Iranian Quds Force Chief Commander Major General Qassem Soleimani has been on the receiving end of both comments by Israel and a critical letter by former Iranian President Mahmud Ahmadinejad.
In a letter, Ahmadinejad accused Soleimani of acting as a go-between in favor of the brother of Iranian Vice President Eshaq Jahangiri, recommending that the authorities release him.
Ahmadinejad is referring to Mehdi Jahangiri, vice president of the Iranian Chamber of Commerce, chairman of the Tourism Finance Department, and one of the founders of Tourism Bank.
Mehdi Jahangiri was charged with financial corruption and arrested in October 2017 in the city of Kerman.
"The arrest was predictable," Eshaq Jahangiri wrote on Instagram. "I do not have precise information on the reason or manner of the arrest."
Eshaq Jahangiri maintained in his October 6, 2017, post, "I hope my brother's arrest is not political abuse and that justice, the fight against corruption, and the rule of law apply the same to everyone."
Mehdi Jahangiri defended his economic activity at the time as "clean" and "beneficial to the country," but the chief commander of the Islamic Revolutionary Guards Corps Sarallah forces, who was responsible for the arrest, called him a "source of corruption."
During the last presidential election, in May 2017, a number of ultraconservative heavyweights accused Mehdi Jahangiri of lobbying.
In his latest letter, Ahmadinejad revived the case, accusing Soleimani of interfering in the process of law in favor of the vice president's brother.
"It is said that you have interfered in the case of the vice president's brother, and, by recommendations to related authorities, paved the way for his release," Ahmadinejad wrote.
Without mentioning his sources, Ahmadinejad blamed Soleimani for applying favoritism in Jahangiri's case but setting the scene for the arrest of a former deputy president in executive matters, Hamid Baghaei.
"By wrongly accusing Baghaei (Ahmadinejad's deputy) of receiving some money from you, our faithful, revolutionary, and servant brother suffered a great injustice," Ahmadinejad wrote.
“Time and again,” he continued, “we called you to step forward and testify about your allegations against Baghaei, but you never relented and left our numerous correspondence unanswered.”
Soleimani had implicated Baghaei, who is currently behind bars, in a case which led to accusation of pocketing millions of dollars intended to be distributed among African leaders during the 16th Summit of the Non-Aligned Movement countries in 2012 in Tehran.
Based on the Court of Appeals verdict published on March 17, 2018, Baghaei received 3,766,000 euros and $590,000 from the Islamic Revolutionary Guards Corps (IRGC) to be distributed among heads of African countries attending NAM summit.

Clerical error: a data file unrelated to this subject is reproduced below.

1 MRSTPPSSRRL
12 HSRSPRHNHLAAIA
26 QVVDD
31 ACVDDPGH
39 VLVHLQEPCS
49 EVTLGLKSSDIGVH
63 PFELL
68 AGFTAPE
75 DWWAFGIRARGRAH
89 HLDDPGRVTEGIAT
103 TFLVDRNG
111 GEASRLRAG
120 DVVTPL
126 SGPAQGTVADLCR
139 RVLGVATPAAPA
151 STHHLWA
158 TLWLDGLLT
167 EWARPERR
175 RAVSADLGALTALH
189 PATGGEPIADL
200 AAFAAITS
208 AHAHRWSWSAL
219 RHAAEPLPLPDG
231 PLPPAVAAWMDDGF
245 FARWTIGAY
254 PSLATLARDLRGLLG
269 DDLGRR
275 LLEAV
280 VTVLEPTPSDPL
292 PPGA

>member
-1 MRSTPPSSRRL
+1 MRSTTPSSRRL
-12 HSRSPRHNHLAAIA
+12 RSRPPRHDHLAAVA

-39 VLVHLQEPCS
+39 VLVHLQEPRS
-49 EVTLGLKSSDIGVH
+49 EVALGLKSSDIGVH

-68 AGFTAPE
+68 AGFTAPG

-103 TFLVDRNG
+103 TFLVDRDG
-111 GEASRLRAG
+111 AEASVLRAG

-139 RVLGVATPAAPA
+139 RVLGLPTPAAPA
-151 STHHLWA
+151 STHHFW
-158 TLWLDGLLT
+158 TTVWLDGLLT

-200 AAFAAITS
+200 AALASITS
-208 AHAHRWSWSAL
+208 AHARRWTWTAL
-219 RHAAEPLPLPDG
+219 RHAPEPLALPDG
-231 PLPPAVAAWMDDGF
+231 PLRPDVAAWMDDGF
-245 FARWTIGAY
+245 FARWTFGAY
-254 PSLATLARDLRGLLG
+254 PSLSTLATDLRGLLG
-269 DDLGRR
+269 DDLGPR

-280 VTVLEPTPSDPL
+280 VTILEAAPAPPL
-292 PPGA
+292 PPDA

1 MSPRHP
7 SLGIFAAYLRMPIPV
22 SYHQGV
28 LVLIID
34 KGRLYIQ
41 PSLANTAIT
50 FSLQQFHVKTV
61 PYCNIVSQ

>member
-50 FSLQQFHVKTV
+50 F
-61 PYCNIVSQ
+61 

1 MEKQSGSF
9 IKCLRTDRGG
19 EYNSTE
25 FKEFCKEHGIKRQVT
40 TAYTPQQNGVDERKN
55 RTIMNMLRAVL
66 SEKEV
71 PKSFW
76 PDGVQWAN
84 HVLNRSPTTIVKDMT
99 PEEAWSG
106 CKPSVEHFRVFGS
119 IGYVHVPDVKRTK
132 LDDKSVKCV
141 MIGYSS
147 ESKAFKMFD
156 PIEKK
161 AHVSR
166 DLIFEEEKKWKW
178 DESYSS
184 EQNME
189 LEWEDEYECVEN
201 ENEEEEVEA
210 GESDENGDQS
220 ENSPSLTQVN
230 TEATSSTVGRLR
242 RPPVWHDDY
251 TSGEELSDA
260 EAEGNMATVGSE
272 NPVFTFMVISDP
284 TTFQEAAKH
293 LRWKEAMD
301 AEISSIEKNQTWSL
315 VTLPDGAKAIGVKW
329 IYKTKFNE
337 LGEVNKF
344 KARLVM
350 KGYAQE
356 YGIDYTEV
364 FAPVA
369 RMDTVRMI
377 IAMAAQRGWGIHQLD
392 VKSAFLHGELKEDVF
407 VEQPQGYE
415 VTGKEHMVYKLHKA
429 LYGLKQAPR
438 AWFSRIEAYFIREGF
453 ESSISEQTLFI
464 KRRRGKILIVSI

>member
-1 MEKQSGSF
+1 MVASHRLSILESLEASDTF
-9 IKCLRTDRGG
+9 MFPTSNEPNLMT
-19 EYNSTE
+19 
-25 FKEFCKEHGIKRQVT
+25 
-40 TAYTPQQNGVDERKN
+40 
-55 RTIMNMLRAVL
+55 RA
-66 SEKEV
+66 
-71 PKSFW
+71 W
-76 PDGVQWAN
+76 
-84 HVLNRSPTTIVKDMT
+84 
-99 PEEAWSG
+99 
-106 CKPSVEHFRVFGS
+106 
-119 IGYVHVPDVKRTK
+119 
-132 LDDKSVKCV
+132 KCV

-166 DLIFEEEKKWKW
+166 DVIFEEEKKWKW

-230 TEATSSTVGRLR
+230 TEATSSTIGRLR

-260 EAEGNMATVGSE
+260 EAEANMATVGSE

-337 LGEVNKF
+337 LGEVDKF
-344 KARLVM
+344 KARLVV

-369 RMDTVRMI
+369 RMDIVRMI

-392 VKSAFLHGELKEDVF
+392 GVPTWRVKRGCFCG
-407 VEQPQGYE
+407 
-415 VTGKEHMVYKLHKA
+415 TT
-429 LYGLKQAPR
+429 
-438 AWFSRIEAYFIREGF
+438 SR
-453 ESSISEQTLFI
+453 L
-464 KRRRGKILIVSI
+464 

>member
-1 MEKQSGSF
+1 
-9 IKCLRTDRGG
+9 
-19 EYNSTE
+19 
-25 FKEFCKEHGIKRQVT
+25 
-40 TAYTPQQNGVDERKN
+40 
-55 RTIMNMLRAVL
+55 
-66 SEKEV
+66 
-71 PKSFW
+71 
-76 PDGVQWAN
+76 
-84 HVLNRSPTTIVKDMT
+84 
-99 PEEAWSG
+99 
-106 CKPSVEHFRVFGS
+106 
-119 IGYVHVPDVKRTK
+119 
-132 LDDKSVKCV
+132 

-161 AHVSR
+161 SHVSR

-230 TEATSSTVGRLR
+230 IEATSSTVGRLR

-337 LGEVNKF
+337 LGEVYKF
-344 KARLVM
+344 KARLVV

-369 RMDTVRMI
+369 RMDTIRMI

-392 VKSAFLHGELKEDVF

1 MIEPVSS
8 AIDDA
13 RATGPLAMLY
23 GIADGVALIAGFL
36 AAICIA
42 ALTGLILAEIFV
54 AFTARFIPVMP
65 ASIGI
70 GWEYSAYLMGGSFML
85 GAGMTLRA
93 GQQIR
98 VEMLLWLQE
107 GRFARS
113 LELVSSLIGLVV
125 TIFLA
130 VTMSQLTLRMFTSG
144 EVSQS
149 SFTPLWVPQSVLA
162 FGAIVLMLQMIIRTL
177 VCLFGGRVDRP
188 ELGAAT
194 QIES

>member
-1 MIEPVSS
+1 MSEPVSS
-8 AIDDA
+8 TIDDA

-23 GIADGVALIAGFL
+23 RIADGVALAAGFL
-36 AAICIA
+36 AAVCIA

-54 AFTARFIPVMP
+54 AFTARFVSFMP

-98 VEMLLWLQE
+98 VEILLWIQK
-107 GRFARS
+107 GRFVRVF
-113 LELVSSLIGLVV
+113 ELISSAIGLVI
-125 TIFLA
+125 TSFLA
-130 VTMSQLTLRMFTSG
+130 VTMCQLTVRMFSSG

IRGC commanders said the money was paid to Baghaei in cash, a day after President Hassan Rouhani's inauguration ceremony.
Ahmadinejad and former officials of his administration have repeatedly dismissed the claims as "imaginary" and "unfounded."
"Even if the accusation against Baghaei were true, one might ask, 'Am I responsible or is Soleimani (for the vanished millions of euros and dollars)?" Ahmadinejad asked.
In his latest letter, he said, "The media say that you have made sacrifices and are fighting against injustice in Syria and other places, yet one might ask why you have kept mum against such great injustice in your own country.”
Baghaei is currently serving his 15-year sentence. He has also been ordered to return more than $1 million to the treasury.
Ahmadinejad's letter coincides with Israeli IDF Chief's comments about Suleimani, who heads the IRGC’s extraterritorial operations.
In a recent interview with The New York Times ahead of his retirement, Israel Defense Forces Chief of Staff Gadi Eizenkot said, Soleimani had mobilized 3,000 of his men in Syria, along with 8,000 Hezbollah fighters and another 11,000 foreign Shi’ite troops to fight n Syria.
By January 2017, Eizenkot said, he received unanimous permission from the security cabinet to step up strikes in Syria to near daily occurrences. In 2018 alone, he said, Israel dropped 2,000 bombs on Iranian targets.
Suleimani attempted to retaliate to the ramped-up Israeli campaign by launching 30 rockets at northern Israel last May, but Eizenkot said not a single one reached its target, the Times of Israel reported on January 13.
Meanwhile, prominent hardline commentator Mehdi Mohammadi charged in a post on his social media accounts, that "attacks and accusations against Soleimani are part of a project, which is in line with the IDF Chief's remarks against the Iranian commander".